Troubleshooting tips and techniques
The following tricks and techniques can be used to test or troubleshoot a known issue or
- Spoofing addresses using /etc/hosts
- Can Access Gateway reach a host?
- Can a host be reached across a firewall?
Using /etc/hosts entries bypasses DNS and can be used to test applications before names are available in DNS.
Note tools such as nslookup and dig will not return values found in a local /etc/hosts file.
- In a text editor, open either:
OS Value Windows C:\Windows\System32\drivers\etc\hosts.txt Linux and similar /etc/hosts
- Enter a reference specific to an app such as:
- Test normally.
Ping can be used within the Access Gateway Management console to determine if a host is reachable.
For more details see ping in Troubleshooting tools.
- Open a connection to the Access Gateway Management console.
- Select 1-Network.
- Select 6-Ping.
- At the IP Address/Hostname prompt enter an name or address.
- Examine the result to determine if Access Gateway can reach the host. For example:
IP Address/Hostname: google.com
PING google.com (22.214.171.124) 56(84) bytes of data.
64 bytes from lga25s59-in-f14.1e100.net (126.96.36.199): icmp_seq=1 ttl=114 time=22.7 ms
. . .
64 bytes from lga25s59-in-f14.1e100.net (188.8.131.52): icmp_seq=4 ttl=114 time=18.1 ms
--- google.com ping statistics ---
4 packets transmitted, 4 received, 0% packet loss, time 3006ms
rtt min/avg/max/mdev = 16.900/19.520/22.757/2.234 ms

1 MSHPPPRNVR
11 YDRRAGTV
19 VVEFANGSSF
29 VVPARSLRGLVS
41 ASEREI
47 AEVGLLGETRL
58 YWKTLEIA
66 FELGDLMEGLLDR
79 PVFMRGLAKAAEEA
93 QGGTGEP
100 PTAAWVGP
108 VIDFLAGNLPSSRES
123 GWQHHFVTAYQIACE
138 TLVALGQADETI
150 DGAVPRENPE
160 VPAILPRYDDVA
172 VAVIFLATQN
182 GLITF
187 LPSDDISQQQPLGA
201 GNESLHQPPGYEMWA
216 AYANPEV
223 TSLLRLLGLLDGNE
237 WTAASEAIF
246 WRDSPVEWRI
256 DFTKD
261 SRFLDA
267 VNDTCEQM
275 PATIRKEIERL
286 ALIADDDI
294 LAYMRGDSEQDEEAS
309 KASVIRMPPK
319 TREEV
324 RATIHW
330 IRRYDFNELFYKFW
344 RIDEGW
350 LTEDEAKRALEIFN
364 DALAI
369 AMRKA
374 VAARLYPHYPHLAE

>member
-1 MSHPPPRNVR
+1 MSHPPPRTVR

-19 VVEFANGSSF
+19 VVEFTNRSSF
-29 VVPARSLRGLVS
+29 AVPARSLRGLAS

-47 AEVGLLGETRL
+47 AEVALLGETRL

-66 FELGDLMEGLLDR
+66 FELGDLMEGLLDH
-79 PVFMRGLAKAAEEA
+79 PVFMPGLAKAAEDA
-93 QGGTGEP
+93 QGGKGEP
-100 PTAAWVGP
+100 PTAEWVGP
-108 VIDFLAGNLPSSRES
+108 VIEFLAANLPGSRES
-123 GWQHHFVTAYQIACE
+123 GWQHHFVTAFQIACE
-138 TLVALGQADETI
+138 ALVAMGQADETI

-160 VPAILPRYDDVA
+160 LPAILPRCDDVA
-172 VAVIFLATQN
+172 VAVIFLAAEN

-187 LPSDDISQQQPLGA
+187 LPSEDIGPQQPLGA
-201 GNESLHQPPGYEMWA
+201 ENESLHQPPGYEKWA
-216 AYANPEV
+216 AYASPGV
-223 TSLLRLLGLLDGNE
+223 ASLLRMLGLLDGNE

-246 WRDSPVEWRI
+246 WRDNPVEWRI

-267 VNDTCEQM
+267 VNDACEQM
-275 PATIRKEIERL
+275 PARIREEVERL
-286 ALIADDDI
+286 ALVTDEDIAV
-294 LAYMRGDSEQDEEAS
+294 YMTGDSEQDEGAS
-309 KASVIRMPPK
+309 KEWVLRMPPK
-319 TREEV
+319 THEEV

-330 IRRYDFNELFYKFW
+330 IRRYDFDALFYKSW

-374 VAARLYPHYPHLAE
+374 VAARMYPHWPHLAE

Are hosts entered into DNS
Tools such as nslookup and dig can be used to determine if a host is resolvable and what address they resolve to.
For more information on see nslookup in Troubleshooting tools.
To use nslookup to determine the IP address of a host name.
- Open a command prompt.
Note nslookup is typically available on Linux and Apple OSX based computers but may not be available under Windows.
- Execute nslookup.
- Evaluate the result.
nslookup google.com Server: UnKnown Address: 172.16.49.2 Name: google.com.localdomain Addresses: 184.108.40.206 220.127.116.11
Tools such as telnet can be used to determine if a host can be reached across a firewall.
Note that using telnet to access a host across a firewall assume that the machine executing the telnet command is on the opposite side of the firewall from the host that is attempting to be accessed.
For more information on see telnet in Troubleshooting tools.
To attempt to access a host using telnet.
- Open a command prompt.
Note telnet is typically available on Linux and Apple OSX based computers but may not be available under Windows.
- Execute the telnet command
telnet example.mysite.mydomain.com 443
- Evaluate the result
Trying 192.168.0.211... telnet: connect to address 192.168.0.211: Connection refused